A summary of global temperature for 2014 from NASA and NOAA has just been published, showing that the average global temperature for 2014 was 0.69°C above the average for the 20th century. The small margin of uncertainty in calculating average global temperature means that the exact ranking of 2014 cannot be distinguished from the previous record years of 2005 and 2010, but it is nominally the warmest year on record. The ten warmest years have all occurred since 1998.
Professor Jo Haigh, Co-Director of the Grantham Institute, commented on the report saying that: “This and other indicators are all pointing in the same direction of continued global warming, reflecting the overall upward trend in average global temperatures”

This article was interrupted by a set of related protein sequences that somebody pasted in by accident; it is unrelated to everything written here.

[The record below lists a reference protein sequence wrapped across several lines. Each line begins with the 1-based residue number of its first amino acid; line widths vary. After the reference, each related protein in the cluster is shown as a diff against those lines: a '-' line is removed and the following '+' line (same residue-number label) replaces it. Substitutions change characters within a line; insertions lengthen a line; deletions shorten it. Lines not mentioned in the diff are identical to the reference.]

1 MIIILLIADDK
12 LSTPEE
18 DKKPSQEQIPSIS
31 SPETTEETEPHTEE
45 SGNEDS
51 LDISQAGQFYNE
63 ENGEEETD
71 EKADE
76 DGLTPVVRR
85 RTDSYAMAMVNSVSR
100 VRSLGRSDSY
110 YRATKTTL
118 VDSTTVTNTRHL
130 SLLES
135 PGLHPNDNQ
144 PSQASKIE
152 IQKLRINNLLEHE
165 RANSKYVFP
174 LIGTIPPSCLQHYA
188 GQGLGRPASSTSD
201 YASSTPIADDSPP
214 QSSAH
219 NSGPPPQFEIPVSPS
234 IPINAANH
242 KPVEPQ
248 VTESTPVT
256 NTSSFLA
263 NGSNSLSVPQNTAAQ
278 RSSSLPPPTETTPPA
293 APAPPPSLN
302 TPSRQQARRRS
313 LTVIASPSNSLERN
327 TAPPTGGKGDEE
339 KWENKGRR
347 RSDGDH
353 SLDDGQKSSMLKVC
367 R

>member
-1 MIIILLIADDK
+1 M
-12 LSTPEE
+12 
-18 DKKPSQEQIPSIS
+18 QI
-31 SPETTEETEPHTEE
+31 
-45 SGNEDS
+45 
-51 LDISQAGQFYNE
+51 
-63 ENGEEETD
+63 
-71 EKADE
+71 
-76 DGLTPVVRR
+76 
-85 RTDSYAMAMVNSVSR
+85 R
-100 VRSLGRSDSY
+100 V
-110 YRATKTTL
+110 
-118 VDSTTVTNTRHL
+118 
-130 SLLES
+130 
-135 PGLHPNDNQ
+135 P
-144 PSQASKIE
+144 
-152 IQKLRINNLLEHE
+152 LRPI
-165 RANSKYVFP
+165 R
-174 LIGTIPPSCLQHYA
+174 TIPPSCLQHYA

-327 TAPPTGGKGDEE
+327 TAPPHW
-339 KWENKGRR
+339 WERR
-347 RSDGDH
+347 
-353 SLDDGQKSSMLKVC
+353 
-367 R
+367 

A large amount of warming was seen in the oceans with globally-averaged sea surface temperature 0.57°C above the 20th century average. This is consistent with recent studies that have suggested that much of the extra energy in the Earth system is going in to the oceans. You can read more about the significance of ocean heat uptake in our blog post.
An update from the Met Office on global temperatures is expected later this month and we look forward to seeing the further detail that this will add.
See the full report on the NOAA website.
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